Kevin Glass
There's an important and provocative interview and essay out over at Reason's blog by William D. Eggers and John O'Leary, "Five Reasons Why Libertarians Shouldn't Hate Government." Though directed at libertarians (it's Reason, obviously) it should be taken as a message to all small-government types, conservatives, libertarians, tea partiers, whoever.

Many conservatives and libertarians come from the world of business. They don’t particularly like government. They view it as merely a necessary evil. As a consequence, they rarely immerse themselves in the intricacies of governing, preferring to make their case from a safe distance.

Once in power, they tend to have far more difficulty navigating the complex terrain of the public sector. The result? From Ronald Reagan’s Grace Commission to the 1995 government shutdown by a GOP Congress, most high-profile attempts to shrink government fail.

Until small-government types better master the nuts and bolts of the public sector—how to design policies that work in the real world and how to execute on large public undertakings—their initiatives to downsize government will continue to disappoint.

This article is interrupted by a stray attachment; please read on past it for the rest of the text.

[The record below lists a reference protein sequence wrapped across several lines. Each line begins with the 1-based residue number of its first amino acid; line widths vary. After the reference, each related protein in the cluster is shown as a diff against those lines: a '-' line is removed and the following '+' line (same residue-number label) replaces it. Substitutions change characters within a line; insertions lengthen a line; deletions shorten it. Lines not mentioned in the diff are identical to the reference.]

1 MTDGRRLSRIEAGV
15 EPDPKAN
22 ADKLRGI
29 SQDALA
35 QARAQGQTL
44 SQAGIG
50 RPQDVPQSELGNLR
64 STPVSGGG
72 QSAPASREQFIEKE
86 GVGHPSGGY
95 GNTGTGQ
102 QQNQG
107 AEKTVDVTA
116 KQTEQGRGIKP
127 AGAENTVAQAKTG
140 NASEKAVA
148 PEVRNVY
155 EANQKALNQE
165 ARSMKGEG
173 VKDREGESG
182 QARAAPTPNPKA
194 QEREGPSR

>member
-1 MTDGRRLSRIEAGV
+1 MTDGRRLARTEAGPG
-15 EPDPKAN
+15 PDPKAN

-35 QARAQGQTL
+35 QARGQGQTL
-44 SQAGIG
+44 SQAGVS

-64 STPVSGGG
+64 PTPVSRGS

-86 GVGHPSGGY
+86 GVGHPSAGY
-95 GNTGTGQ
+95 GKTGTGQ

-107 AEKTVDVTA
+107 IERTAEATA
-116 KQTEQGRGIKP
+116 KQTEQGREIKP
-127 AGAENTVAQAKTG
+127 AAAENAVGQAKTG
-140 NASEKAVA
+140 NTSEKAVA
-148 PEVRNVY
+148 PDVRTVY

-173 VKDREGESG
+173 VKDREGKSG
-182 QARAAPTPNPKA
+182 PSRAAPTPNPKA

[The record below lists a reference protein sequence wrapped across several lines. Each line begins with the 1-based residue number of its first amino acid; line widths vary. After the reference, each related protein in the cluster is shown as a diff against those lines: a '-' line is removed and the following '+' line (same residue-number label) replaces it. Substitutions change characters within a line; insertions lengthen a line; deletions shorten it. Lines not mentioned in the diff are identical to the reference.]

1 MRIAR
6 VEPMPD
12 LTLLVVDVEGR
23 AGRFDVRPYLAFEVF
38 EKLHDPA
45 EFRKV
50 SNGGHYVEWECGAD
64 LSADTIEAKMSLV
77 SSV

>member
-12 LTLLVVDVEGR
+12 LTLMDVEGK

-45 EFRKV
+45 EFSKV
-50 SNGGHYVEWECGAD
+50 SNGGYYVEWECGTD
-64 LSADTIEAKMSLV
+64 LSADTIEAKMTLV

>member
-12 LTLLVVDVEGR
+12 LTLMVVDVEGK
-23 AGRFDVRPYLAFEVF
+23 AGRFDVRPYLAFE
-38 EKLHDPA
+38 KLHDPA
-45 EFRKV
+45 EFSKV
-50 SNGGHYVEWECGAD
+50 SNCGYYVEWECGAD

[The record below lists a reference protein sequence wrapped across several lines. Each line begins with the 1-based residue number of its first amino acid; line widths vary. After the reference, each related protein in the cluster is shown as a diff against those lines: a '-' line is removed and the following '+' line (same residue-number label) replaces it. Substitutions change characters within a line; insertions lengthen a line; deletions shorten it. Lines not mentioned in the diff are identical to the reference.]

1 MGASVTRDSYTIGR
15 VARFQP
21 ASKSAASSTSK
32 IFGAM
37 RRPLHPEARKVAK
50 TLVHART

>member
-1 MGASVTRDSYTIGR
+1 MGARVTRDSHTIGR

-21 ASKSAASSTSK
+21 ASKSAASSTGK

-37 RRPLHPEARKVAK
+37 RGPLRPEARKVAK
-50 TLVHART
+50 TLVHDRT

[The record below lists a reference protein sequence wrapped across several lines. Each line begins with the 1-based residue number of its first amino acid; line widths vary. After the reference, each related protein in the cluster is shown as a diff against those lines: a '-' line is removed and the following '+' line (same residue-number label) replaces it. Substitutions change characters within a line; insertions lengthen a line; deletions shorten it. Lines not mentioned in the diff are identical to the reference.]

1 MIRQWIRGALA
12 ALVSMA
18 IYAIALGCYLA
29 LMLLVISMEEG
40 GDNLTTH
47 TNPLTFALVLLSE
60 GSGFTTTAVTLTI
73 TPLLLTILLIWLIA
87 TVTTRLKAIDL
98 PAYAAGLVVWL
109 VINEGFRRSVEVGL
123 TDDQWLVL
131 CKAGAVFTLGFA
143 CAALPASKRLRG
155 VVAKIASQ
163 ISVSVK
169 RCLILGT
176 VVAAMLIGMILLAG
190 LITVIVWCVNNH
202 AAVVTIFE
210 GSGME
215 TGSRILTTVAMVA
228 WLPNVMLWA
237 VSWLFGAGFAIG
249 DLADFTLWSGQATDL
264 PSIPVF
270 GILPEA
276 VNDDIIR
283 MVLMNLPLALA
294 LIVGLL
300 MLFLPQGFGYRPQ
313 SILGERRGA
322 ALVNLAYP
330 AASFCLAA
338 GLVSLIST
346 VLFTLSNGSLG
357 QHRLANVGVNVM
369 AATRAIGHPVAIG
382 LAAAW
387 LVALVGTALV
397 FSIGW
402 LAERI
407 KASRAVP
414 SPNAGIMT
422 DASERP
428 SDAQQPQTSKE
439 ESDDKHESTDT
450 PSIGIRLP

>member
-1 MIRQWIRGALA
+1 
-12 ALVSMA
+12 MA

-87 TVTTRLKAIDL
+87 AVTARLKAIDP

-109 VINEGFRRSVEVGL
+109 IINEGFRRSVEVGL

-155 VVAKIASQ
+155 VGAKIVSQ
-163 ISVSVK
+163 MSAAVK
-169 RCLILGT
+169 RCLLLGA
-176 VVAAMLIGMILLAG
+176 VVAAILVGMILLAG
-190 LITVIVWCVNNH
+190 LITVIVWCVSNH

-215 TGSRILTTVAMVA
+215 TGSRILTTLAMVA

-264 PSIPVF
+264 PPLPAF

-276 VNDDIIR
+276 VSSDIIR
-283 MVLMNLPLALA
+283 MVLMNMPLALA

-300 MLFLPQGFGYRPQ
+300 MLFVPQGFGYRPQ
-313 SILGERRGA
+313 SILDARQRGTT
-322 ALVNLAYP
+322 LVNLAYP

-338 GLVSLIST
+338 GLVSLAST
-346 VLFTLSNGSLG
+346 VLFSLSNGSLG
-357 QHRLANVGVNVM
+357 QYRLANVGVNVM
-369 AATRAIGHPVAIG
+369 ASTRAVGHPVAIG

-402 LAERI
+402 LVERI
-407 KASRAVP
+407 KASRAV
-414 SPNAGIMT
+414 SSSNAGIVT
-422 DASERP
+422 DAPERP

[# More #] As they note, mindless deregulation and spending cuts are not useful and may be actively harmful to the limited-government cause. They offer examples of limited government reforms that worked (such as airline deregulation) and those that failed (certain deregulation of utilities).

The authors also emphasize that, to win the argument, it's important to also note the successes of big government. They're right; on occasion, big government has worked, as they note, in the Marshall Plan and the Apollo space program, among other endeavors. But it is the work of limited-government advocates to note that this is for one of a few reasons. The government undertaking could justifiably be within the sphere of what constitutes a legitimate function of government, or it could be an anomaly, a unique cresting of personality, time and place, and that these anomalies are the exception, not the rule, to big-government enterprises. It may be for other reasons.

The questions and assertions made by the authors are fascinating and controversial; what do you think about their advice that small-government advocates stop worrying and learn to love the gov? What other reasons are there that a big-government program would succeed?

Kevin Glass

Kevin Glass is Director of Policy and Outreach at the Franklin Center for Government and Public Integrity